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Jimmy Pruett
Born:  May 27, 1925
Died:  July 21, 1983
Town Hall Party
KFI Los Angeles, CA
KMJ Fresno, CA
KTTV Hollywood, CA

About The Artist

Jimmy Pruett was a native of Los Angeles, California. When he was growing up, he felt inclined to learn all that he could about playing the guitar and practiced til he mastered it.

When he was nine, he got a boost from Stuart Hamblen, who recognized Jimmy's talents. Stuart had Jimmy appearing on his show every Saturday morning over radio station KMJ out of Fresno, California.

Later on, Jimmy got a big boost from Jimmy Wakely, who at the time, was playing with his band at the Old Casa Manana in Culver City, California. From there, Jimmy appeared on recordings with folks like T. Texas Tyler, Merle Lindsay, Les Anderson and Spade Cooley (on Spade's square dance album).

Jimmy also did some guest star appearances on such shows as the Leo Carrilo Dude Ranch TV show, other Western music radio shows, including one hosted by the "Squeakin' Deacon".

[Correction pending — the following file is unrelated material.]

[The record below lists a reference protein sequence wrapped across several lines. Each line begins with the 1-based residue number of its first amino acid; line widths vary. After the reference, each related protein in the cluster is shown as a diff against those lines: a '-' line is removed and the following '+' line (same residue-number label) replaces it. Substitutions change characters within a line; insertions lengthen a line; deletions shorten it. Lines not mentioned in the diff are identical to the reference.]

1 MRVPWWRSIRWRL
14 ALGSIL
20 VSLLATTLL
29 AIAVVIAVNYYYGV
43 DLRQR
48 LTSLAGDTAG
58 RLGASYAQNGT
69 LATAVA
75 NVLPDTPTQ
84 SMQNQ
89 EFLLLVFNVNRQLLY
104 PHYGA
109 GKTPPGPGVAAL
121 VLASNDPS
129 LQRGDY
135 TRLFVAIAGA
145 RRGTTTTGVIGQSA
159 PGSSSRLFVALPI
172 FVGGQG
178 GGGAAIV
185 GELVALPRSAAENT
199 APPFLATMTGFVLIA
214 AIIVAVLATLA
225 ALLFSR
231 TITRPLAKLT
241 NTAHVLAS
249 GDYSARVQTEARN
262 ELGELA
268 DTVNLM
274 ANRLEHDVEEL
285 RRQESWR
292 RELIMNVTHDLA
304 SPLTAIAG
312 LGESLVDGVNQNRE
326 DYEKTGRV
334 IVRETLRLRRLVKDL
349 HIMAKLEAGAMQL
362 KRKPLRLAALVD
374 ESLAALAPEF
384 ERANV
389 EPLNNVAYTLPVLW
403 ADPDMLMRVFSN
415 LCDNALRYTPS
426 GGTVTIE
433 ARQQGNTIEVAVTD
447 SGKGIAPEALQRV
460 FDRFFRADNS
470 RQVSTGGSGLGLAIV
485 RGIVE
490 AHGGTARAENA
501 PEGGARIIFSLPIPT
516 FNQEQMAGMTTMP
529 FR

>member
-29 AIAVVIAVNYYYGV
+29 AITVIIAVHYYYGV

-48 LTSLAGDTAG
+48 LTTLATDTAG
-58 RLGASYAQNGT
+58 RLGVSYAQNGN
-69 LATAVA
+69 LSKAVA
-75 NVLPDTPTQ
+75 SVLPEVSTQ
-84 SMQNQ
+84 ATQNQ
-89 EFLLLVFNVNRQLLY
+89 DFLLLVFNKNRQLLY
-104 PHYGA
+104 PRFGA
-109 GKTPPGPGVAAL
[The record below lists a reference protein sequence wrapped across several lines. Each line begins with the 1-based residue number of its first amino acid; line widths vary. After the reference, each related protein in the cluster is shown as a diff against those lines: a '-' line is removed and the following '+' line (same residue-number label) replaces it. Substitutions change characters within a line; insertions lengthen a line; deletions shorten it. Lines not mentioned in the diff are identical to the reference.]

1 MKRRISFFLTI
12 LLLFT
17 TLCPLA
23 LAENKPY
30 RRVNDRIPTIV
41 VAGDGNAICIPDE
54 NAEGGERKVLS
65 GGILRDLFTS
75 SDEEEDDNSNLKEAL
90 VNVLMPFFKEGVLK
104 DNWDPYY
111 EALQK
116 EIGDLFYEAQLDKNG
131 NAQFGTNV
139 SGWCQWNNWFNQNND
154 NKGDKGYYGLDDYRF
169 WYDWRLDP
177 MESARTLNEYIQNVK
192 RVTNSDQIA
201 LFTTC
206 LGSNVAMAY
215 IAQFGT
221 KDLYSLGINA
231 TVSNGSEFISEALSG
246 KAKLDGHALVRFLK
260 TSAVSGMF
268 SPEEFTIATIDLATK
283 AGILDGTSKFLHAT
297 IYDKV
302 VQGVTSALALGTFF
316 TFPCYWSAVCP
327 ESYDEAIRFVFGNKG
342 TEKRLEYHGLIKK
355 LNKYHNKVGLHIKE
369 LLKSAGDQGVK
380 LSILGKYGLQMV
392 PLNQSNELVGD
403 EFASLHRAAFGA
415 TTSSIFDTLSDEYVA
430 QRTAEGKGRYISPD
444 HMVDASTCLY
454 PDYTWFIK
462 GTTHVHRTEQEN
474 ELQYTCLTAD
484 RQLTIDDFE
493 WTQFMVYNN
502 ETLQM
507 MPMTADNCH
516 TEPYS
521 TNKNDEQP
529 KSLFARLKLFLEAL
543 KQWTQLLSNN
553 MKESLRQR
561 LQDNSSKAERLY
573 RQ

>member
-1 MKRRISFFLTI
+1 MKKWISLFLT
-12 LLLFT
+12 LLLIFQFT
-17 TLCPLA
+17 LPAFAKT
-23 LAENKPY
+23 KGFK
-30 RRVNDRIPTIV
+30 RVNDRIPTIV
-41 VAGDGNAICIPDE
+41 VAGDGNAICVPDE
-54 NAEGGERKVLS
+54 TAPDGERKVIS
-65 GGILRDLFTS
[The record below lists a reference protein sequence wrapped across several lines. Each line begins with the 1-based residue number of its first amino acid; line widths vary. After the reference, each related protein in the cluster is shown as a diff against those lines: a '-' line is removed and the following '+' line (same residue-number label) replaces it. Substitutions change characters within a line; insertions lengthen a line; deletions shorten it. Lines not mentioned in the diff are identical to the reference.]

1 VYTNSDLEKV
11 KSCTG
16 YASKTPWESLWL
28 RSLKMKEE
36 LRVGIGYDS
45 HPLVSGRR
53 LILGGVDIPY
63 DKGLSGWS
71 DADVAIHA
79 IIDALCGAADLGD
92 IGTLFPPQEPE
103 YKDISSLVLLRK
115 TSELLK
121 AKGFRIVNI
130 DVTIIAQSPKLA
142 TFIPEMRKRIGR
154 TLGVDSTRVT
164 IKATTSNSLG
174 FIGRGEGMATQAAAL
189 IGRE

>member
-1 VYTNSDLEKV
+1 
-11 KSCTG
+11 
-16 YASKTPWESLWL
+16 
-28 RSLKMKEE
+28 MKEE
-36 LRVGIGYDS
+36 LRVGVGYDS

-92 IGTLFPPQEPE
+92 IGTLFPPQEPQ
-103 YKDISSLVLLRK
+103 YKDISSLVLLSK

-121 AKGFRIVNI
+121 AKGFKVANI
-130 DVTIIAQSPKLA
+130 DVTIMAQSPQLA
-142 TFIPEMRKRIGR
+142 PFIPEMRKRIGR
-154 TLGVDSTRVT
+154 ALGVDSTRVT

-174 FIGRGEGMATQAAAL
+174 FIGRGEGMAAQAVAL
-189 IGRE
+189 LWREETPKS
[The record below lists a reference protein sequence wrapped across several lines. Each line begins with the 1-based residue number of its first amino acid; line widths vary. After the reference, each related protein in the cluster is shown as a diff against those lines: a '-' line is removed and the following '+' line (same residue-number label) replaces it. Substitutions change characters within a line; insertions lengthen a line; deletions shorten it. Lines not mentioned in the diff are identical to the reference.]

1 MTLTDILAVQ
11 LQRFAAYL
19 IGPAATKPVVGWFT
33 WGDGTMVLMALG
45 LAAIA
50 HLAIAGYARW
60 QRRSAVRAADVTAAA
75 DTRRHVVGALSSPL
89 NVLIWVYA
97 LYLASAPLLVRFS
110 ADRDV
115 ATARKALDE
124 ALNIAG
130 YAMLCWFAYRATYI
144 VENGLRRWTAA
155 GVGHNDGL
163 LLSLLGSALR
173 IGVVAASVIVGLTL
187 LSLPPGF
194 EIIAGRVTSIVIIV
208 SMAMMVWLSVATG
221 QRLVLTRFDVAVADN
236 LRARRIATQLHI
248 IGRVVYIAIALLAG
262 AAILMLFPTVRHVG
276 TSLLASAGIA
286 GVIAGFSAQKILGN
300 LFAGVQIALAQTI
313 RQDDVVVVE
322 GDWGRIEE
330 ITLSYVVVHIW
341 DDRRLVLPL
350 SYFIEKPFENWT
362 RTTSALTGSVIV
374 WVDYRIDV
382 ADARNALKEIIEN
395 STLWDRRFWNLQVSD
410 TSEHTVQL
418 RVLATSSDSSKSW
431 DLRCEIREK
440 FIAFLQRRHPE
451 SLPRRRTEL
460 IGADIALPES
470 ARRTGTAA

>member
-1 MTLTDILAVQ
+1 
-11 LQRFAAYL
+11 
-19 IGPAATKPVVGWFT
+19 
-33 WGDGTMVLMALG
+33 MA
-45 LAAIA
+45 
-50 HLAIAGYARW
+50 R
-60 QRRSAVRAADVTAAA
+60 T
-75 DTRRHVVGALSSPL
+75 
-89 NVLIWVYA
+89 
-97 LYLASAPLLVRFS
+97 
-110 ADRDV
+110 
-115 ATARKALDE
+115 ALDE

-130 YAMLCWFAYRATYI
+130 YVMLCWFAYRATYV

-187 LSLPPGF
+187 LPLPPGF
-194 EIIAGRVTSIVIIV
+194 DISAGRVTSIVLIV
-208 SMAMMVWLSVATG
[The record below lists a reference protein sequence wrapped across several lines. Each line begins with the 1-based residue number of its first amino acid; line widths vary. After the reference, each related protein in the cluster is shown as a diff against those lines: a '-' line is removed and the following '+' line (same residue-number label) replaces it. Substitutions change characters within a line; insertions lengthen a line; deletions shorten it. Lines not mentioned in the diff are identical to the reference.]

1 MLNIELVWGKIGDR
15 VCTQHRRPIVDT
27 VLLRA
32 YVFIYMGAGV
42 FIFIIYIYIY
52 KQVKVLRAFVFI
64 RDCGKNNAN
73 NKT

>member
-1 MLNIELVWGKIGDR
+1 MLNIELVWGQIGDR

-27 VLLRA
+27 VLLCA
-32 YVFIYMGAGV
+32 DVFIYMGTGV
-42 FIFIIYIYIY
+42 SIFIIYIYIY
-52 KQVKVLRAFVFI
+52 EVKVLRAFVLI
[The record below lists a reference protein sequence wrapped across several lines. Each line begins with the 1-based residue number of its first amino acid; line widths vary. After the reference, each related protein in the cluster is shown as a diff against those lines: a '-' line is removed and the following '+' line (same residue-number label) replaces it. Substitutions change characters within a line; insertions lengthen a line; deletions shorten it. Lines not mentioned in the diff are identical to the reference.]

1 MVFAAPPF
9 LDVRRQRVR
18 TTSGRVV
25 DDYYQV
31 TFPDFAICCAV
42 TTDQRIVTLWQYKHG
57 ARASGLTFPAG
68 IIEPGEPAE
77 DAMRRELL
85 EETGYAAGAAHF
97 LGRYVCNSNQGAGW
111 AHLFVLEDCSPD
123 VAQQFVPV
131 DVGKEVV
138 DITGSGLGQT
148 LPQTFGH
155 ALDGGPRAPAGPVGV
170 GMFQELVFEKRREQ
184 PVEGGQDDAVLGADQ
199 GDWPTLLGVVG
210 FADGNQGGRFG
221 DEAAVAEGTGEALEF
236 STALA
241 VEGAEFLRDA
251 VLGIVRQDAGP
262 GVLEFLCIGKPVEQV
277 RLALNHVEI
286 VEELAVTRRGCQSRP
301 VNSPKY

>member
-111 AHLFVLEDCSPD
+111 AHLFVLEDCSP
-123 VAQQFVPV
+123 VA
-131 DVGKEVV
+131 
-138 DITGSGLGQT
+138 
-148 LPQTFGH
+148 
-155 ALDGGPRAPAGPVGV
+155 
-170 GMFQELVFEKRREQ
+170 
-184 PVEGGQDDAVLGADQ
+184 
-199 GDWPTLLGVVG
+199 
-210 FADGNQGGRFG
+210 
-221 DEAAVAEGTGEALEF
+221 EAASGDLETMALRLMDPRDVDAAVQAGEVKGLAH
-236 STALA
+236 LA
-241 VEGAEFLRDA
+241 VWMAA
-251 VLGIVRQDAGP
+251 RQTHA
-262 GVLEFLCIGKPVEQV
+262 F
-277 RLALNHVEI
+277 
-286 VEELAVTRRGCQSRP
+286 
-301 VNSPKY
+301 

Jimmy's guitar playing got the folks to stand up and take notice. Folks always seemed amazed to find out that he was blind and could play the guitar the way he did. His rendition of "Water Baby Blues" got the crowd to stompin' their feet to the music. And he was also equally accomplished on the piano.

In 1952, he was working with Red Kirk's band and appearing Friday and Saturday nights at the Town Hall Party in Compton, California. Other members of Red's band back then were Karon O'Hara, female vocalist; Billy Hill, fiddle; Sam Leichter, fiddle; Joe Cozzo, accordion; and Jimmy was playing the piano.

Jimmy was managed by his sister, Ella Ree who also took him to his personal appearances.

We last find mention of Jimmy in a 1964 article about Hank Thompson which mentions Jimmy was on Hank's recording session and was accompanied by his sister. Jimmy played piano on that session. The author of that article, Bill A. Wheeler, noted that when Jimmy was playing the piano, his "...fingers hover over the eighty-eight like tranquilized mother hens." We'll take it that Mr. Wheeler meant that as a compliment.

Credits & Sources

  • Cowboy Songs Magazine No. 23; November 1952; American Folk Publications, Inc.; Derby, CT
  • Cowboy Songs Magazine No. 26; May 1953; American Folk Publications, Inc.; Derby, CT
  • Rustic Rhythm; Vol. 1 No. 2; May 1957; Rustic Rhythm, Inc.; New York, NY
  • Country Music Review; April 1964; Country Music Review; Orange, CA

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